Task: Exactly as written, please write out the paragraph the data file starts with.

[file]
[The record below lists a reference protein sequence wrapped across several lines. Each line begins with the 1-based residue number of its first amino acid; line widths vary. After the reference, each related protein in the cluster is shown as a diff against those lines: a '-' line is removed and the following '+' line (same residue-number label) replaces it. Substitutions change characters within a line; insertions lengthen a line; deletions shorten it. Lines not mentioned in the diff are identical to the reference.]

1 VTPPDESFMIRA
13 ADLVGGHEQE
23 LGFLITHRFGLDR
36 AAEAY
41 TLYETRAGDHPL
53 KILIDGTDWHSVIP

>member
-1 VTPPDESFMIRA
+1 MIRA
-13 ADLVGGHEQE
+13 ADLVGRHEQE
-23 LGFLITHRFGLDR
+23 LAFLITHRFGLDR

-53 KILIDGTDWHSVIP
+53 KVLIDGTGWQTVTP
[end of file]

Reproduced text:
[The record below lists a reference protein sequence wrapped across several lines. Each line begins with the 1-based residue number of its first amino acid; line widths vary. After the reference, each related protein in the cluster is shown as a diff against those lines: a '-' line is removed and the following '+' line (same residue-number label) replaces it. Substitutions change characters within a line; insertions lengthen a line; deletions shorten it. Lines not mentioned in the diff are identical to the reference.]